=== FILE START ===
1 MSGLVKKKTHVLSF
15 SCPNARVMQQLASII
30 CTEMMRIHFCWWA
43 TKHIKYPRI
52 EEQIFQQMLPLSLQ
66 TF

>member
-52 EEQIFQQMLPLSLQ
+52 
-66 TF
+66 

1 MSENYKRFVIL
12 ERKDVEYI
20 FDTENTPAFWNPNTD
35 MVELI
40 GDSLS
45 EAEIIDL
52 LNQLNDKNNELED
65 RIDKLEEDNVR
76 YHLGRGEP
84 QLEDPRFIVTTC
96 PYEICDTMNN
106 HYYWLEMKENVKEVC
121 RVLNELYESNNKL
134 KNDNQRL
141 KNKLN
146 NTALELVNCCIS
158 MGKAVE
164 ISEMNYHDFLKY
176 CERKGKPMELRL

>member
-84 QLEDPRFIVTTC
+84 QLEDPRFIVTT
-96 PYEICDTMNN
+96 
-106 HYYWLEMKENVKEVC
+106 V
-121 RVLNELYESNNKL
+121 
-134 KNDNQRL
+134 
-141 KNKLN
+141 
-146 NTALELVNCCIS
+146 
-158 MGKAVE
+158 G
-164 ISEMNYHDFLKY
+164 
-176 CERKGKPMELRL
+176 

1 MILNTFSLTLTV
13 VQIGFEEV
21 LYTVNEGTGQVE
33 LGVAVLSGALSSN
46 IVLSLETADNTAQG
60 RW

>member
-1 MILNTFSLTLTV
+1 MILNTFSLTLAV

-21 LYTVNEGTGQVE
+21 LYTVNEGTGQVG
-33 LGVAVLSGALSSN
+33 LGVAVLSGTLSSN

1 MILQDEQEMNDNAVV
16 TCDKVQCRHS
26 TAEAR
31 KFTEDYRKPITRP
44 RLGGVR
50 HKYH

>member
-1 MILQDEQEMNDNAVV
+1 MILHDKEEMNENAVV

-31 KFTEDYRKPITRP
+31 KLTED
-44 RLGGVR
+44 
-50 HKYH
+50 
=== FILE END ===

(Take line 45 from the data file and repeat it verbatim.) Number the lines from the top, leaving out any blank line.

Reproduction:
+146 